State Benefits Ordered For Man With Severe Epilepsy
Rejecting the position of the Agency for Persons with Disabilities, a South Florida appeals court Wednesday said a man with a severe form of epilepsy is eligible for benefits under a state home- and community-based services program.
The man, identified in the case by the initials M.T., suffers from Lennox-Gastaut syndrome, which is a severe form of epilepsy that can cause impaired intellectual functioning, according to the ruling by a panel of the 3rd District Court of Appeal.
The man's mother applied for services through a program administered by the Agency for Persons with Disabilities. Tests administered at age 21 showed the man's IQ level as low as 61.
The agency turned down the application for the program, saying that applicants are required to provide scores from IQ tests administered before age 18, Wednesday's ruling said.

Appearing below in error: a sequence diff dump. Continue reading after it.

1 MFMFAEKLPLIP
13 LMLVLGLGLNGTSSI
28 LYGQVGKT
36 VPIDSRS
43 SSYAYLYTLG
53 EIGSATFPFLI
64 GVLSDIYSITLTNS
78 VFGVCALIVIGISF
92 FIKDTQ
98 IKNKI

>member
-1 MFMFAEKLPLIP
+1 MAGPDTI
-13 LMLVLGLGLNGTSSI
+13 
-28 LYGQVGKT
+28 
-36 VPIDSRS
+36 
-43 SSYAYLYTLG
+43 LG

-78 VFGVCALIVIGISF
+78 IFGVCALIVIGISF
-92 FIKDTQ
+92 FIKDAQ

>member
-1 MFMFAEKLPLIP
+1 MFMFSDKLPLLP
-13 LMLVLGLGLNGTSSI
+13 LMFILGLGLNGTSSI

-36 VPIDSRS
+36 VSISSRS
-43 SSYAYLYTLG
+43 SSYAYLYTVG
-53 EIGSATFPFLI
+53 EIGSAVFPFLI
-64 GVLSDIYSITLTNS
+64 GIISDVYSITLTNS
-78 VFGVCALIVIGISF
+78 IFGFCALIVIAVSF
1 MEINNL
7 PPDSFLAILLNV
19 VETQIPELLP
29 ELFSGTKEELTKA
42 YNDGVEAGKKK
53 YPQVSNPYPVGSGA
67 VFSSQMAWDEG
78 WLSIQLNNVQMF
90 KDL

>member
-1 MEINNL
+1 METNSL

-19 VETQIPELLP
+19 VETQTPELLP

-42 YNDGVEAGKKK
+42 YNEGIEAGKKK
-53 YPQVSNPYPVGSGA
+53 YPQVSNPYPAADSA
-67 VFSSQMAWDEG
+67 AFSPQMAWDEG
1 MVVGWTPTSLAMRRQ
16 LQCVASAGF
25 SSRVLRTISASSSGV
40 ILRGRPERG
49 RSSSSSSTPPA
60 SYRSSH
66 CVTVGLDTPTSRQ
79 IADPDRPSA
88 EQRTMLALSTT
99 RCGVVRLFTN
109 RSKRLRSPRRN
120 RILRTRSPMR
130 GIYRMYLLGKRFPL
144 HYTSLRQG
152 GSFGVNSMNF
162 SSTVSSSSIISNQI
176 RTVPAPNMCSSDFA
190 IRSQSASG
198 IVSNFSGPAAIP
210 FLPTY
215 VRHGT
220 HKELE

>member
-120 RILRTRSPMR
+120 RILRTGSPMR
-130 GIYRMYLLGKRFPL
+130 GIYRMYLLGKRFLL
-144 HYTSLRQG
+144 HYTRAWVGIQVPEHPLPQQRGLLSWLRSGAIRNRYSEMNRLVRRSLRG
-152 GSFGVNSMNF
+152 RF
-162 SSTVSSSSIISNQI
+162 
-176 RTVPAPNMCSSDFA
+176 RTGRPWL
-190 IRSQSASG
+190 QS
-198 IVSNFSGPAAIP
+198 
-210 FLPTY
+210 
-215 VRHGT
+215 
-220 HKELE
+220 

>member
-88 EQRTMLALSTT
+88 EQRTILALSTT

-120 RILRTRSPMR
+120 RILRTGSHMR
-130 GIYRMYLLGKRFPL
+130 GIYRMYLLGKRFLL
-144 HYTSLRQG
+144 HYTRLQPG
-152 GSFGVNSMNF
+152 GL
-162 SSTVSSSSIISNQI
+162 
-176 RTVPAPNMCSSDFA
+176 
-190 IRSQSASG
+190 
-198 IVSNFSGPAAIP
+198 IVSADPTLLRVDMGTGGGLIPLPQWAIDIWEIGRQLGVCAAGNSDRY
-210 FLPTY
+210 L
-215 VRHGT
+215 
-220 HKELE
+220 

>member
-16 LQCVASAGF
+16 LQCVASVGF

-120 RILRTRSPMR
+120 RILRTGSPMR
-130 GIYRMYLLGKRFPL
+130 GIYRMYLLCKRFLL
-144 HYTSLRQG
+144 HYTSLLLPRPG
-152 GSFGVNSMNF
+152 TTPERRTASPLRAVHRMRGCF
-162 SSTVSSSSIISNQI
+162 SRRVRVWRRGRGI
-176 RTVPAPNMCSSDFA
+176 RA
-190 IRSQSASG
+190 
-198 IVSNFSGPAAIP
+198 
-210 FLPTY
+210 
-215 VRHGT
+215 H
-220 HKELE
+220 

But the appeals court overturned the agency's decision, at least in part because of evidence that a physician made a written diagnosis of "mental retardation" when M.T. was age 14.
"That diagnosis was established, and thus 'manifested,' before M.T. was 18," said the nine-page ruling, written by Judge Vance Salter and joined by judges Kevin Emas and Ivan Fernandez. "In its definition of intellectual disability, the Legislature did not impose a requirement that an applicant for the … program provide an IQ test administered before the applicant turned 18."